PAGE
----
Friday, November 30, 2007

Everyone needs to stop talking

I've spent the last few months watching political "experts" predicting the future, and trying to explain to us, the simple-minded masses, the meaning of every move a candidate makes. They repeat the same phrases, such as "It remains to be seen whether Ron Paul can translate [fill in the blank] into votes at the polls." Common phrases that have been inserted into that sentence are "popularity on the internet" and "$4.3 million dollars raised in one day." They seem to enjoy taking every opportunity to insist that Ron Paul, while kooky and fun in his Constitution-loving ways, has no chance of winning. And they know this how? What secret information do they have access to that the rest of us are too stupid to grasp? Call me an optimist, but I think he can win. At the very least, there is no way these political fortune tellers can possibly know that he can't win.

I spent a few days with family over Thanksgiving. That always means watching CNBC, which is a financial news channel, with my Dad. He can watch that stuff all day long. I realized that it's really no different from the political news. All these people talk and talk and talk all day about where the dollar is going, what are the shoppers doing this year, what's really happening with our economy. "More consumers went shopping today but they spent less on average." They talked about that all damn day. There's one "expert" who yells a lot about which stocks are going up, and a group of "experts" who talk about the economy while interjecting lame jokes. This goes on day after day for 24 hours straight.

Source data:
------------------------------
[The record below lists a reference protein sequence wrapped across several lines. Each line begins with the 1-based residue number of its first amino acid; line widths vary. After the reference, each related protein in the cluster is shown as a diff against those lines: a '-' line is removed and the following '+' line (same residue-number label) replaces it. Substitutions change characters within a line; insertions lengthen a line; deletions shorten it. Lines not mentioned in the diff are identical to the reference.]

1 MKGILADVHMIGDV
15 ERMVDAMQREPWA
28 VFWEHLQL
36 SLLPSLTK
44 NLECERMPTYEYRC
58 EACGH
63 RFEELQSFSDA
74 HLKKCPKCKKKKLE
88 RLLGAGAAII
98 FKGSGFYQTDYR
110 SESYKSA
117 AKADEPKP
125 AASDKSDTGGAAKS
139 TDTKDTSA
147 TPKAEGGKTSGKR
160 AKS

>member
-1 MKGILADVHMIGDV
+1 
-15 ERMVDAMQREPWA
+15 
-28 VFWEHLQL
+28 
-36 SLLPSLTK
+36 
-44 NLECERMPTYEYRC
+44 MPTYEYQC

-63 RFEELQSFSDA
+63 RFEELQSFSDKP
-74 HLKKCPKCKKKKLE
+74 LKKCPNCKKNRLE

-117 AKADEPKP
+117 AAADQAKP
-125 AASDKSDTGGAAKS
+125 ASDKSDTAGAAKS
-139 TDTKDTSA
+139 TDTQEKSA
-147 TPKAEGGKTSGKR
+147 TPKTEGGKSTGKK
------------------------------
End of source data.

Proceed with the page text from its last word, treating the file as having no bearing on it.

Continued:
Maybe the days of the newspaper were better - before TV, before the internet. Sure, there wasn't as much information available, but at least when we were done reading the morning paper, we were done for the day. Nothing left to do but live life.

The real kicker for me came yesterday, when I took my cat, Simon, to the vet. He was peeing blood again after having been supposedly cured of a urinary tract infection less than two weeks ago. The vet took an x-ray and tested his urine. She showed me the x-ray while she talked and talked and talked. So many words flew out of her mouth that I had to sum up the results to make sure I was understanding her. "So, you're saying there's nothing wrong with him?" Wow, us common folk really do understand things. That was indeed what she was saying. But, maybe to justify the $300 I was about to pay her for her services, she suggested I buy him special food. "Isn't that food designed to change his pH? And didn't you say his pH is normal?" All that talking, for so little information.

We should have a national day of silence. Everyone, including me (maybe especially me), needs to shut up. No, seriously, just stop. 250 million egos are rattling on at once. It's no wonder our country is so hopelessly confused.


DSK said...

There is "hope":
I rarely see teenagers yakking away on their cell phones anymore. Now they are always frantically typing in text messages. It's quieter, anyway. But I also hope that the medium will get people thinking in terse sentences again.

Aunt Kathie said...

Terse might be good, but I'd like to hear people talk in complex thoughtful sentences again and not sound bites. It's like water in the desert when it happens.

SnoopMurph said...

Wow, I would LOVE to see this day happen!